The throw. The thrower took quite a long run, and as he approached the mark, drew back the right arm. As he reached the mark, the right arm was thrown forward, underhand, with all the force the player was capable of. The bark strip, being fixed to the forefinger, was given an upward jerk as the disc left the hand. The rapid unwinding of the bark strip gave the disc a forward top spin. The straight direction had to be maintained. The disc struck the ground some distance ahead of the mark and bounded on with extraordinary velocity. It simply whizzed through the air, making a humming sound in the first part of its course. If it ran off the course and struck any object, it would leap high in the air, sufficient to carry it over the top of adjoining houses.

The score. The object was distance, but as in the case of the teka, this depends largely on good direction being maintained. The course is usually a stretch of road, and any departure from its narrow width means running into trees and other obstacles. In a game all the players have a throw, and the furthest throw counts a point. The side that reaches ten wins. The score is kept by prefixing tu to the ordinary numerals:

3. Tutoru, etc., up to
10. Tungahuru.
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Competitions. Competitions were formerly held between the various villages, as many as 40 men a side taking part. In the competition arranged to demonstrate the game for the purposes of this work, the seven villages were represented by teams of five each. There were thus 35 men lined up, and each man had his own disc.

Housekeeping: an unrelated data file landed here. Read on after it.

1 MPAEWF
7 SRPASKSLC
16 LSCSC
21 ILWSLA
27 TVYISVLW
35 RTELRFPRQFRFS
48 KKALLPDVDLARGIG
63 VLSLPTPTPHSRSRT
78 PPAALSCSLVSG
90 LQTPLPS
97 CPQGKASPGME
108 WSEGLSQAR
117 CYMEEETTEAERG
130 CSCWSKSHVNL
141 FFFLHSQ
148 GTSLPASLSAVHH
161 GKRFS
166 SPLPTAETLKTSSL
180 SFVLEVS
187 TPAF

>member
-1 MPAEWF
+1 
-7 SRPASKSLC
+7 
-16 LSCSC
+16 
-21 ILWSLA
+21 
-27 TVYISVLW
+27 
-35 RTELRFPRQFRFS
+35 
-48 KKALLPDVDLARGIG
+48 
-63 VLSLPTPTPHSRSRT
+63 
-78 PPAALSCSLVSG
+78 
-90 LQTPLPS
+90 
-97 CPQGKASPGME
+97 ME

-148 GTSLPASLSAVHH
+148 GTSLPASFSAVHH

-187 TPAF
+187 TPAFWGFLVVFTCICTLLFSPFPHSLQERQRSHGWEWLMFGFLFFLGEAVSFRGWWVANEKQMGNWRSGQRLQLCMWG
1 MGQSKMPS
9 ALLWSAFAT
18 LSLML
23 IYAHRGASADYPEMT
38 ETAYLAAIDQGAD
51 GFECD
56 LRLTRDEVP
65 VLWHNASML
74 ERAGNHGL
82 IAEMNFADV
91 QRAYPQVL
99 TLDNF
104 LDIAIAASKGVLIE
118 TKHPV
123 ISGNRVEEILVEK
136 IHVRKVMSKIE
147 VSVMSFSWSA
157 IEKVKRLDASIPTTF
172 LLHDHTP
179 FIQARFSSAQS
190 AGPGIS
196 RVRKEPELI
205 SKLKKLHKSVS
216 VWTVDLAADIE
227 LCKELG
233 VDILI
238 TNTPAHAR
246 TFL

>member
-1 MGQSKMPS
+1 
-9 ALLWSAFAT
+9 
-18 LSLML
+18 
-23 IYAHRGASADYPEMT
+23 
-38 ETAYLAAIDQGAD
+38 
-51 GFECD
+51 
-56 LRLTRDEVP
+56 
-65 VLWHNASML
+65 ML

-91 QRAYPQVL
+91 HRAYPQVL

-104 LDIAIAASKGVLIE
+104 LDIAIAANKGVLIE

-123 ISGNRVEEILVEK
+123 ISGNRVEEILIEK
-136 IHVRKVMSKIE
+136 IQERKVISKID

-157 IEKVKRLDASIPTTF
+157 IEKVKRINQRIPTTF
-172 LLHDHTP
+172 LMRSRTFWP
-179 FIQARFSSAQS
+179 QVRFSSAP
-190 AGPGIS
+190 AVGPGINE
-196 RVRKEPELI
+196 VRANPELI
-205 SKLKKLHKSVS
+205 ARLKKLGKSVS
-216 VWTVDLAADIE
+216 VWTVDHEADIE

The course and officials. The course was along the same stretch of read used in the teka competition. Owing to loose sand and the narrowness of the road, it had its drawbacks. A starting line was drawn across the road and marksmen appointed to see that it was not crossed during the delivery of the pua. Crossing the line before the pua touched the ground disqualified the throw.

Half way along the course, two men were stationed to keep the course clear. They had to keep their wits about them to keep clear themselves of the whizzing discs. At the far end were two judges to decide on close throws and keep the score. Two markers marked the longest throw with cocoanut leaflet midribs. Some distance in front of the judges was a crier, who signalled for the next throw. This was to protect the judges and the markers, when extra time was required in registering a good throw or deciding on the better of two.

The game. The officials decided the order of the villages. On commencing all the members of one team followed on, and their farthest throw was registered. The excitement of supporters grew as the game proceeded. When a team was leading with the longest throw, its supporters and the team itself watched the subsequent throws with audible excitement. As a good disc bounded down the course the cry was raised, "Haere ki uta," or "Haere ki tai"; "Go inland," or "Go coastward." It mattered not which, so long as the dangerous disc quitted the course. When the 35 throws had been made, the longest throw registered a point for his village. If two or more members of one team threw further than any of the others, their team counted the two or more points. With seven teams, it was rarely that a team scored more than two points on one head. When all had thrown, the players and the officials changed over. So the game went on until one team had scored ten.